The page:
I agree that the criticism is unfair because you've posted about other things as well. However, it's true that you've posted in the programming language flamewar style in the past; we're trying to avoid that here, so please don't do that in the future.


Thank you, Dan.

I meant to ask my question in the spirit of HN (intellectual curiosity). I have found this community insightful when it comes to programming languages. Examples:





I think this question will also be raised eventually since there have been other examples of Zig ports of Go projects:


I'm looking forward to OP's update. I believe it will be objective and insightful (surprisingly Google returns 0 results of "vlang vs. zig").




Please do not do programming language flamewar on HN. Even if someone else's comments are provocative, or you feel they are, reacting this way only makes things worse, and is just what we're trying to avoid here.


> Autofree does not work and can lead to double free and use after frees currently

Unless you can give an example, I'm going to have to say you're still spreading lies.

The issues with autofree were fixed in June 2022. From V's homepage (https://vlang.io/):

> (June 9, 2022) As of today, programs built with the V compiler no longer leak memory by default.

Your previous comment was from July 2022:


I don't think HN is the place for football tribalism. We're discussing tools. Please don't get so emotionally attached to a tool.

I mentioned a language with a Go-like syntax in a discussion about a port of a Go project. I haven't been critical of Zig anywhere in the thread.

You did exactly what I asked you to stop doing, just after I asked you! This is a way to get banned here. Please don't do this in the future. It would be best to just avoid this topic and focus on other things you find interesting. I'm not going to ban you right now, because from your more recent posts it looks like you've started to do that instead, which is good.

It's true that users here should avoid programming language flamewar drama (or any flamewar drama), but you shouldn't be attacking another user like this. Between that and the name of the account, I think we have to ban this one.


Looks cool. What are some applications of a cardinality estimator?

Memory bound alternative for the COUNT(DISTINCT ...) aggregate function in SQL.

ClickHouse[1] has a few functions for that, with different tradeoffs in memory usage, precision, and performance:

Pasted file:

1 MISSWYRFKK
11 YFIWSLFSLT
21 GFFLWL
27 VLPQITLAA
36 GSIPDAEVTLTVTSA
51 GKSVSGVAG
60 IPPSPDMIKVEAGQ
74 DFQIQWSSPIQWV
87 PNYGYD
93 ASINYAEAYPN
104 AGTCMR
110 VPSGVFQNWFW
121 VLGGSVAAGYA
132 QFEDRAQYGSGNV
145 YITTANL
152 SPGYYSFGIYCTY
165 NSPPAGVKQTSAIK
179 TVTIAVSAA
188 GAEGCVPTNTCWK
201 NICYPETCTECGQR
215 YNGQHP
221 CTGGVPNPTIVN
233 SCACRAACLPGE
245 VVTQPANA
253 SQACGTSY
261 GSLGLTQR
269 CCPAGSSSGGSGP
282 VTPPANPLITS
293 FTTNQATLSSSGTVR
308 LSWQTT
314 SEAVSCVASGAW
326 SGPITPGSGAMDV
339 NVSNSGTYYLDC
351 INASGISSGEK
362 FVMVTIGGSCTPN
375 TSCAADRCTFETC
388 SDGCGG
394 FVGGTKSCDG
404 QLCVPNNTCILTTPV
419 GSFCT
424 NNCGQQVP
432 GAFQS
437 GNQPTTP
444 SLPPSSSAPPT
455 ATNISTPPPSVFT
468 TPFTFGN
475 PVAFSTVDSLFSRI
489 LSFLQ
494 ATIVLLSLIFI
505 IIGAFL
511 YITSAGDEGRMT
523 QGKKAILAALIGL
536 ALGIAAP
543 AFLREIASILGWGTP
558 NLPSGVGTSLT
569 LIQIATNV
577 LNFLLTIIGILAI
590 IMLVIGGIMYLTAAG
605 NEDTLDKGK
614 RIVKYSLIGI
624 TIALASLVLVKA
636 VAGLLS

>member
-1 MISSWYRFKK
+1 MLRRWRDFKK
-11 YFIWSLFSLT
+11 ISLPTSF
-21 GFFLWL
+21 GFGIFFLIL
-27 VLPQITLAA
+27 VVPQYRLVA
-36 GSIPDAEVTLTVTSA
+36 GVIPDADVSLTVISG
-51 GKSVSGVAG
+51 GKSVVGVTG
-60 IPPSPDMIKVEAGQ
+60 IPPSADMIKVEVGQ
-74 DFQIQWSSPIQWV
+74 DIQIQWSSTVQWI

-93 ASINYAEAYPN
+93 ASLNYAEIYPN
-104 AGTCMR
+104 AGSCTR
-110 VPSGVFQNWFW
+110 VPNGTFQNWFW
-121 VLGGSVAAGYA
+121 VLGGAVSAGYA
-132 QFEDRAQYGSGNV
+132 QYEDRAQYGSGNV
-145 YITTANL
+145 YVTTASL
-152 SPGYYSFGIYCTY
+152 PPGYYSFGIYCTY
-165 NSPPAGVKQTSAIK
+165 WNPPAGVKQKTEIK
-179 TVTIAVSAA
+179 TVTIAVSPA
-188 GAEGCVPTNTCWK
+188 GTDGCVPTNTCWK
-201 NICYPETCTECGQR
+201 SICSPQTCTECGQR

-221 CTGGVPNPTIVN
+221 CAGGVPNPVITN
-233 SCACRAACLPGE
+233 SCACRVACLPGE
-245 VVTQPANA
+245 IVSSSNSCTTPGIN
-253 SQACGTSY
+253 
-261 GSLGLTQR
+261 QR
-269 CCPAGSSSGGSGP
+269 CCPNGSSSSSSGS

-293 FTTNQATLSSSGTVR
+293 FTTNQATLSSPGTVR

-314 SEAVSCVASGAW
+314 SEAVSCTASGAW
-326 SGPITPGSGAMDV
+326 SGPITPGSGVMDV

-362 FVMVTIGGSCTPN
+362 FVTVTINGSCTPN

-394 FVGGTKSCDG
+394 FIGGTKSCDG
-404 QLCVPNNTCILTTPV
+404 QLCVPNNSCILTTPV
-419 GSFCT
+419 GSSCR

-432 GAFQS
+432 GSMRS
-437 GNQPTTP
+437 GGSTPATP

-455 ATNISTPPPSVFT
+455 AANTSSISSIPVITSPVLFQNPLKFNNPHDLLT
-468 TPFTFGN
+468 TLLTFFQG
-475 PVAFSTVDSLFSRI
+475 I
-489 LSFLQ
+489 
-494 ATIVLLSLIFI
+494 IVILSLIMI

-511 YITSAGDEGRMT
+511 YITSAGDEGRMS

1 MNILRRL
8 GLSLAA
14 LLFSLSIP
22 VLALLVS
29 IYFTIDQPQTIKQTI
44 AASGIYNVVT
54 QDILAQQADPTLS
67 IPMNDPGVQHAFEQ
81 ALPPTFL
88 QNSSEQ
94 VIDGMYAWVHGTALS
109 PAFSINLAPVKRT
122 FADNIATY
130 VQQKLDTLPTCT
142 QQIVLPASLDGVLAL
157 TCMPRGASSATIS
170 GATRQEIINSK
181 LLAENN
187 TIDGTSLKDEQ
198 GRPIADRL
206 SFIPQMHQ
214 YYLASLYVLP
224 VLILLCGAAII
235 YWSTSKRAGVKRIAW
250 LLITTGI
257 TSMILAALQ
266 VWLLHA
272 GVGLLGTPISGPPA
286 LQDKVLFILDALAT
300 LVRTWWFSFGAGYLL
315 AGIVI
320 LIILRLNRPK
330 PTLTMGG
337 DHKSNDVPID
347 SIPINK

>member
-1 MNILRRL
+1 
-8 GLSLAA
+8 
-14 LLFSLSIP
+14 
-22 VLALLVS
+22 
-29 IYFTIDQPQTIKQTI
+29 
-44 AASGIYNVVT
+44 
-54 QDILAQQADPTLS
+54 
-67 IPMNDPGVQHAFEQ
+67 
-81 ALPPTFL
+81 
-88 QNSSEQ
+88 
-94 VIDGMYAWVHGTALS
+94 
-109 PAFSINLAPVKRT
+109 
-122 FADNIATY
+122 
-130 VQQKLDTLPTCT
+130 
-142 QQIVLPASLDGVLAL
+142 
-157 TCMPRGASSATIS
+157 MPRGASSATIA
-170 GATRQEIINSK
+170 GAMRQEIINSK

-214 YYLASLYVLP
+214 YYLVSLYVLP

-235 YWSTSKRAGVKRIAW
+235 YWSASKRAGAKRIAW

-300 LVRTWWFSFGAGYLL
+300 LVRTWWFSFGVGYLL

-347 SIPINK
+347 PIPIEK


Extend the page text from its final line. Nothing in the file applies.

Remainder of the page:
- uniqExact - the same as COUNT(DISTINCT ...) - the exact version, using a hash table;
    - uniqCombined - a combination of a linear array of small size in memory arena, a hash table, and a HyperLogLog - this data structure is similar to HyperLogLog++; the log2 of the number of cells is controllable by the user;
    - uniq - a cardinality estimator based on adaptive sampling by hash, lower quality to memory usage compared to HyperLogLog, but beats it in CPU efficiency;
    - uniqTheta - uses the Theta sketch algorithm, whatever it means;
    - uniqUpTo(N) - my favorite, uses a linear array to give the precise answer up to N, and always answers N + 1 when the number of distinct elements is larger than N;
    - groupBitmap - an exact calculation using Roaring Bitmaps, makes sense for dense integer sets;
[1] https://github.com/ClickHouse/ClickHouse/

What is often forgotten in designing a data structure for a cardinality estimator - is that it should work well not only for a few large states but also for a large number of small sets.

For example, in a query like follows:

You should expect that there are a large number of URLs, but most of them will get just 1..2 unique UserIDs. Obviously, it's not practical to allocate even a 4 KB HyperLogLog for every resulting record. That's how complex combined data structures are justified. They should start with ~16..64 bytes of automatic memory in arena or stack, and only then upgrade to a HyperLogLog.

Various aspects of query optimization like join planning and predicate selectivity estimation, e.g. as discussed in https://arxiv.org/abs/2010.00728

Rate-limiting is one.

How does one use Hyperloglog for ratelimiting?

Do you have an example?

For LSM trees to estimate effectiveness of a compaction

hashtable sizing for aggregation

Is it possible to use a single fn to replace the beta4..beta18 fns[0], so that the polynomial expressions are generated at comptime instead of being hand-written?

[0] https://github.com/axiomhq/zig-hyperloglog/blob/main/src/bet...


What is the point of Zig? I mean, this looks approximately like code I would write in about a dozen other languages. So, what is this?

It's C level speeds.